The Nigerian National Petroleum Corp. (NNPC) is in advanced talks with Dangote Industries to acquire a 20 percent minority stake in the 650,000 bpd Dangote oil refinery.
This disclosure was made by NNPC Chief Operating Officer, Refining and Petrochemicals, Mr Mustapha Yakubu, while speaking at the end of a 2-day Nigeria Oil and Gas Opportunity Fair (NOGOF), 2021, tagged: “Leveraging Opportunities and Synergies for Post Pandemic Recovery of the Nigerian Oil and Gas Industry.”
Dangote Refinery, which is reputed to be Africa’s biggest oil refining facility and the world’s largest single-train plant, is expected to process a variety of light and medium grades of crude, including petrol and diesel as well as jet fuel and polypropylene.
"Negotiations have reached an advanced stage...," Yakubu said. "We are hoping to wrap up the negotiations before the refinery goes on stream. This is a deliberate move to ensure that the risk associated with refinery business does not weigh solely on Dangote Industries, and also a bold statement that the government is ready to encourage private investors in the building refineries."
He then stated that the collaboration will further ensure undisrupted product supply to Nigerians when the deal materialises.
Yakubu added that one of its divisions, the Greenfield Refining Projects Division (GRPD) was handling the negotiations.
“We have what we call the green field refinery and the Greenfield Refining Projects Division (GRPD) of the NNPC. What we do, our strategy is to collaborate and seek strategic partnerships with private investors.
“At the moment, we have Dangote Refinery, which is the 650,000 capacity barrels per day plus a mini 80,000 tonnes per annum petrochemical plant.
“What are we doing there? I can tell you today that we are seeking to have a 20 percent minority stake in Dangote Refinery as part of our collaboration and you know that there’s a huge quantity of crude for that refinery. That’s 650,000 barrels, going into a single crude distillation unit (CDU). When that comes on board, it will also wet the nation for us.”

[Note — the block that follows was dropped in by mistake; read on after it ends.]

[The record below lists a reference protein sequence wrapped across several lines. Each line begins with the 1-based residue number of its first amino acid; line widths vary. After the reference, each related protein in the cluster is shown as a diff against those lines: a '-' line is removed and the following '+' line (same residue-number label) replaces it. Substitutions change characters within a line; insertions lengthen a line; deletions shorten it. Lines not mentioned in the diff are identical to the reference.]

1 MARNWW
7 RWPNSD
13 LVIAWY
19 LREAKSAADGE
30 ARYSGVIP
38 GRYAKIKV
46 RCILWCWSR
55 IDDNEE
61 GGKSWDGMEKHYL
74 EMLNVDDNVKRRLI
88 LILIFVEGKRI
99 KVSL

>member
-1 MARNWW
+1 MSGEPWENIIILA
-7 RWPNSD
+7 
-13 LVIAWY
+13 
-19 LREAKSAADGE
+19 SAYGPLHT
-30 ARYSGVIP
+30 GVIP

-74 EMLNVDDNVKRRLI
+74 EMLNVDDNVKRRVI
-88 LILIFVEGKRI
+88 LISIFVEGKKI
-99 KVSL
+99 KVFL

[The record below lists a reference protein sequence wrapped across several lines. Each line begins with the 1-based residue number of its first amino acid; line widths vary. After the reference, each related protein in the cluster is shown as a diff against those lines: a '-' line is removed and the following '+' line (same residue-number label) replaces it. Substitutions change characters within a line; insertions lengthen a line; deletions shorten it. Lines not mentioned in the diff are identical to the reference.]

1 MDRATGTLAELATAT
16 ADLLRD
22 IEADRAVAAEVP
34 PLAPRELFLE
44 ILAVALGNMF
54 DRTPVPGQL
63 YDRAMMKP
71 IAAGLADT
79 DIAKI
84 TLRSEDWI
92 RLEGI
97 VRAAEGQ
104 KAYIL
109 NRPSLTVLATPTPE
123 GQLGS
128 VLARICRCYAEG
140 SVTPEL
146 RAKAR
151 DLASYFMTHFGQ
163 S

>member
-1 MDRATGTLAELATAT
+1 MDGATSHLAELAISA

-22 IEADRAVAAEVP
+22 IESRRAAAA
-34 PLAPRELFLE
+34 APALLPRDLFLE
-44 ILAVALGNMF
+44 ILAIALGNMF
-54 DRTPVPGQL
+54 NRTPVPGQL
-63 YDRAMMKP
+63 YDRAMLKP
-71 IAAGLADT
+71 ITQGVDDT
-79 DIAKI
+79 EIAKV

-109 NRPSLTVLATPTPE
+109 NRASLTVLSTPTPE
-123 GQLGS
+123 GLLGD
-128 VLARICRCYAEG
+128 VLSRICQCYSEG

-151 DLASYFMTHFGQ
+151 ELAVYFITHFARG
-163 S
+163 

According to him, the corporation is also interested in partnering with the African Refinery in Port Harcourt, a co-location facility, the CNCEC Chinese group, which is interested in building two refineries in Nigeria, the Waltersmith modular plant, in addition to collaborating with Azikel refineries on condensate production.
The Dangote plant, which is expected to start commissioning next year, is designed to produce up to 50 million litres of petrol and 15 million litres of diesel a day, roughly 10.4 million tonnes of the product, 4.6 million tonnes of diesel, and 4 million tonnes of jet fuel per year, in addition to having a fertiliser plant, which will utilise the refinery by-products as raw materials.
The Nigerian government has pinned its hopes of ending gasoline imports largely on the completion of the Dangote refinery. The nation imports around 1 million-1.25 million mt/month of gasoline due to inadequate domestic refining capacity. All the refineries, with a combined nameplate capacity to refine 445,000 barrels per day of crude oil, are currently shut down.
NNPC recently started repairs of Nigeria's Port Harcourt refinery last month after the necessary financing was secured. It is now working on getting funding for the overhaul of the other plants.
The government-owned body says it expects them to operate at around 90% of capacity when repairs are completed, and they resume production by 2023.
The refineries have operated sporadically due to years of neglect, forcing Africa's largest crude producer to rely heavily on imports to meets its domestic fuel needs.